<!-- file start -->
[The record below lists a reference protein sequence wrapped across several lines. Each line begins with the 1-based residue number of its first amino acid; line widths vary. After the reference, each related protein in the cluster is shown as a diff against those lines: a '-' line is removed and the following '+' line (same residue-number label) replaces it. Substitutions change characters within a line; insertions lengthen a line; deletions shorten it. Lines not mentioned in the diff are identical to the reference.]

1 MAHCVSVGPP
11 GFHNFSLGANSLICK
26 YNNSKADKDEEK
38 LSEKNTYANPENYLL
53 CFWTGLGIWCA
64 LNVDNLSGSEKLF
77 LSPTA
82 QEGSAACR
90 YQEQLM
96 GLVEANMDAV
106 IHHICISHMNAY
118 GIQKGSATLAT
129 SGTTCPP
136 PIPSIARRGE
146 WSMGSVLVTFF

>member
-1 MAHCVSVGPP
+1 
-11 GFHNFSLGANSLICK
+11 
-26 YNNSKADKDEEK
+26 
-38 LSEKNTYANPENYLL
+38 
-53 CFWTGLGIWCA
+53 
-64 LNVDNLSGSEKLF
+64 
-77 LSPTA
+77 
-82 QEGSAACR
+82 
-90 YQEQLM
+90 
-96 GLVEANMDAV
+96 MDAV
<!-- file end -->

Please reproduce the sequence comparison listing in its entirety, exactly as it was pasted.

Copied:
[The record below lists a reference protein sequence wrapped across several lines. Each line begins with the 1-based residue number of its first amino acid; line widths vary. After the reference, each related protein in the cluster is shown as a diff against those lines: a '-' line is removed and the following '+' line (same residue-number label) replaces it. Substitutions change characters within a line; insertions lengthen a line; deletions shorten it. Lines not mentioned in the diff are identical to the reference.]

1 MAHCVSVGPP
11 GFHNFSLGANSLICK
26 YNNSKADKDEEK
38 LSEKNTYANPENYLL
53 CFWTGLGIWCA
64 LNVDNLSGSEKLF
77 LSPTA
82 QEGSAACR
90 YQEQLM
96 GLVEANMDAV
106 IHHICISHMNAY
118 GIQKGSATLAT
129 SGTTCPP
136 PIPSIARRGE
146 WSMGSVLVTFF

>member
-1 MAHCVSVGPP
+1 
-11 GFHNFSLGANSLICK
+11 
-26 YNNSKADKDEEK
+26 
-38 LSEKNTYANPENYLL
+38 
-53 CFWTGLGIWCA
+53 
-64 LNVDNLSGSEKLF
+64 
-77 LSPTA
+77 
-82 QEGSAACR
+82 
-90 YQEQLM
+90 
-96 GLVEANMDAV
+96 MDAV